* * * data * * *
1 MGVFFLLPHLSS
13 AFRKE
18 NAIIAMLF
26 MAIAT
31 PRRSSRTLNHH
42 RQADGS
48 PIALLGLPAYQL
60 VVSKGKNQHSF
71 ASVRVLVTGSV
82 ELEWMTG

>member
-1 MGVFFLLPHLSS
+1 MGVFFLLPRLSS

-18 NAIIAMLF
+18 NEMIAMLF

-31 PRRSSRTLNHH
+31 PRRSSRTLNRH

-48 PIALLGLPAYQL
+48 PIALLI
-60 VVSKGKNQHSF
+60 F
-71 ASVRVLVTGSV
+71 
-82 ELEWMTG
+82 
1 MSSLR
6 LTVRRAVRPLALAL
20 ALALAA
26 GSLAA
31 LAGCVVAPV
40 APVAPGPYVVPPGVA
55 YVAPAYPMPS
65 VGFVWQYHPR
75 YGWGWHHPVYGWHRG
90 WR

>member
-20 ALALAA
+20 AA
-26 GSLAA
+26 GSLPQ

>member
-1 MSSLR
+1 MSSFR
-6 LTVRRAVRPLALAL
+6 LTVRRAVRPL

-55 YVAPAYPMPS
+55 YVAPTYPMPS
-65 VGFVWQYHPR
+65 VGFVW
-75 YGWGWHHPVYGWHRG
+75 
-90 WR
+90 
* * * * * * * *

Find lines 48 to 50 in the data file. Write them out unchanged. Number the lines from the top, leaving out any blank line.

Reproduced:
-65 VGFVWQYHPR
+65 VGFVW
-75 YGWGWHHPVYGWHRG